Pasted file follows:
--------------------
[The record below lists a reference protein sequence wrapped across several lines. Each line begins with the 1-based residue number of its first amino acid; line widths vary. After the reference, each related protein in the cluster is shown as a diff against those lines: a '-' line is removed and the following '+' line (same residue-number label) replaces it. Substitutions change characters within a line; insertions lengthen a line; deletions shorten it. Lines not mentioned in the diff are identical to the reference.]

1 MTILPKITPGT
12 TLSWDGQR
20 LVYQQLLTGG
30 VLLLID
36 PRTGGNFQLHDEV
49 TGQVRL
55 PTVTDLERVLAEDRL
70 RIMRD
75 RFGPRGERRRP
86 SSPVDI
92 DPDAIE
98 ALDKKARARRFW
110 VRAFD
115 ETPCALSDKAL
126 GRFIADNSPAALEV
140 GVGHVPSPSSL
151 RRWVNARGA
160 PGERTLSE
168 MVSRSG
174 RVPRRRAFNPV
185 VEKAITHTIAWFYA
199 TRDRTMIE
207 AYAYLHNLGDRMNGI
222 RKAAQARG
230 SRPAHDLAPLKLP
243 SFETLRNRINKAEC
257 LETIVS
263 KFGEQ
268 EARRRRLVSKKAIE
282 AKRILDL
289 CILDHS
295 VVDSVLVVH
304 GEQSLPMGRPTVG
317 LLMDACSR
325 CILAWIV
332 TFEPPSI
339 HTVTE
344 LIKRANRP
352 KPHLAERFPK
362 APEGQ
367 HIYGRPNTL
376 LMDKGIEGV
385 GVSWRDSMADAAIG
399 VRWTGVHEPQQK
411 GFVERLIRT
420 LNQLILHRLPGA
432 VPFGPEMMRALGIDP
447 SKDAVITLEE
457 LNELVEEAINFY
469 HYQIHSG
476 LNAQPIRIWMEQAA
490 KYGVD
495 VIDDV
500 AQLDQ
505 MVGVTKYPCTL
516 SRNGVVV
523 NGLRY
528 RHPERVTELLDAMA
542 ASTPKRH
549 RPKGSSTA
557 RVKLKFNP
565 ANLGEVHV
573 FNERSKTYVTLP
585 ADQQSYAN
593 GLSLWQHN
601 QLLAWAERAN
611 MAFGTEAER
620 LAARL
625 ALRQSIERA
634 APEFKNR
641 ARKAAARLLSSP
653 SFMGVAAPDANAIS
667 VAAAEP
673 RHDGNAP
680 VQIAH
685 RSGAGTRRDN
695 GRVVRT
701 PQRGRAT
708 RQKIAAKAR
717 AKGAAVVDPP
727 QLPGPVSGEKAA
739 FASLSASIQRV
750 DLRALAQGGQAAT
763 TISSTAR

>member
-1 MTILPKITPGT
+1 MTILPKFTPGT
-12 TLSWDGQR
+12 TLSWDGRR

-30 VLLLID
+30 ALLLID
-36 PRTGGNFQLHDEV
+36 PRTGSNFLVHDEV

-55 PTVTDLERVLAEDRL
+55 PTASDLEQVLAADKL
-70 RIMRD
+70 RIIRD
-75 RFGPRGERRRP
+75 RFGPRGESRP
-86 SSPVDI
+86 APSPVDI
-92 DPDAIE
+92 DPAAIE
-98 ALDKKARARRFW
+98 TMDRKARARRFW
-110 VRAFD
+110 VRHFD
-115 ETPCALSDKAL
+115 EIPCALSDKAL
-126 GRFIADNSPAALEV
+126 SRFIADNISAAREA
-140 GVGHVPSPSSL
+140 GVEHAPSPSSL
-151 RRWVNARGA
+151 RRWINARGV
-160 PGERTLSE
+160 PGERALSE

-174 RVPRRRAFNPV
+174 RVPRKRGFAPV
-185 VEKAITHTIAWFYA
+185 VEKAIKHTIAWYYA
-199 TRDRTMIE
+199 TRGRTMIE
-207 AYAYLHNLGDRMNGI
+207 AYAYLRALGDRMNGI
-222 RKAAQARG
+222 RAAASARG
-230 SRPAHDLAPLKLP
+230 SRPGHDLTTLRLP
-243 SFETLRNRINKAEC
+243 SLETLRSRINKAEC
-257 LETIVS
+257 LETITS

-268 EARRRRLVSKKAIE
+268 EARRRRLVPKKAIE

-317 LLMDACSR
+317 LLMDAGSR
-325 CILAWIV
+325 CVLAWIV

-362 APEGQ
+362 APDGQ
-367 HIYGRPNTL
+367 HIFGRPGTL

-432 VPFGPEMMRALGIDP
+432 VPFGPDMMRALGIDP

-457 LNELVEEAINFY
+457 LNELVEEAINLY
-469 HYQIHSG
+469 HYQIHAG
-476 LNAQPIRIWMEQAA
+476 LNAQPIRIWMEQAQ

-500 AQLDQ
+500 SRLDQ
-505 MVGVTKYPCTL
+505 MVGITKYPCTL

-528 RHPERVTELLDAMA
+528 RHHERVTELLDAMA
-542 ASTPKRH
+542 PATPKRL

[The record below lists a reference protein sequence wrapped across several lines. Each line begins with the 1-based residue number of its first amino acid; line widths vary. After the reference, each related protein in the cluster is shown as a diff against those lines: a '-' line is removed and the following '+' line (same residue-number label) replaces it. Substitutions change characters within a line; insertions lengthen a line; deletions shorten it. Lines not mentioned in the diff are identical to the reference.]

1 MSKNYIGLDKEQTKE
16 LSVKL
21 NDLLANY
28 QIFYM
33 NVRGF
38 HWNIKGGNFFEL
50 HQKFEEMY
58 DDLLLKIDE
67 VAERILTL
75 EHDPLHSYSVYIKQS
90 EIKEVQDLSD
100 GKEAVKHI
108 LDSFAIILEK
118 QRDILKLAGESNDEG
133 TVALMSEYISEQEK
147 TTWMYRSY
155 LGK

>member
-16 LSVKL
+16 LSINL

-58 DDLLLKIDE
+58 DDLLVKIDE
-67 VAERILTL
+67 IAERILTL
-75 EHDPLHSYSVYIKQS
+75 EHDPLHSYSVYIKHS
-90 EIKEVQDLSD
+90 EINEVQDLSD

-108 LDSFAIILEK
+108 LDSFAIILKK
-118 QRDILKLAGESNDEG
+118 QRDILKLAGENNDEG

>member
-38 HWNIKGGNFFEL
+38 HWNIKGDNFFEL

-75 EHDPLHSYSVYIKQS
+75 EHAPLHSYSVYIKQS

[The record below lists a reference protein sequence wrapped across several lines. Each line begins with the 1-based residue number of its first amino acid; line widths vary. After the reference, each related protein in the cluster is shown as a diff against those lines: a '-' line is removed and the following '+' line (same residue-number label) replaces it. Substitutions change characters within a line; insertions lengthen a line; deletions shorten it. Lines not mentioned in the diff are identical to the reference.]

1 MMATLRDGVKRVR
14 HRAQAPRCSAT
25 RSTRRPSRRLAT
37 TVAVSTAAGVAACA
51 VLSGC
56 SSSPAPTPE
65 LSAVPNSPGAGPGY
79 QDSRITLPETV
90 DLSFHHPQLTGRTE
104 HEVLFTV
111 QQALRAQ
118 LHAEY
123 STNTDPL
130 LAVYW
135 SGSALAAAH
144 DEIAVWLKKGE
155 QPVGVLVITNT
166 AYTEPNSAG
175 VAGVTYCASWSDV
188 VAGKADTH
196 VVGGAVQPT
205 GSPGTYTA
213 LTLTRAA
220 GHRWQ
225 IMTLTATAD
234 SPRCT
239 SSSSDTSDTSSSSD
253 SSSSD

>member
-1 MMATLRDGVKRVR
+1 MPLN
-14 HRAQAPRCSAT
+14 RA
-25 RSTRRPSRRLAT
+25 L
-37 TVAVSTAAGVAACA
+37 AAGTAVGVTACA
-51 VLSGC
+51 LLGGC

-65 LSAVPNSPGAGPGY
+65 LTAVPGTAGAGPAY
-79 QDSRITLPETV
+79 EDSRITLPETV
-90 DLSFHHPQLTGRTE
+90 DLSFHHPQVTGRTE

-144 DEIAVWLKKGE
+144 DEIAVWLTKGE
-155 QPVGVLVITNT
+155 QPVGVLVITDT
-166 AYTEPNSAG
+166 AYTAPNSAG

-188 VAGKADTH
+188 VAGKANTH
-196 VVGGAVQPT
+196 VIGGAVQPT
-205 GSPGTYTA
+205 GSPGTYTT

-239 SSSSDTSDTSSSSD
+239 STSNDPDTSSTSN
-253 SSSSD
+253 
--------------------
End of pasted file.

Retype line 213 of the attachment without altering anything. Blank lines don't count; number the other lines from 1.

130 LAVYW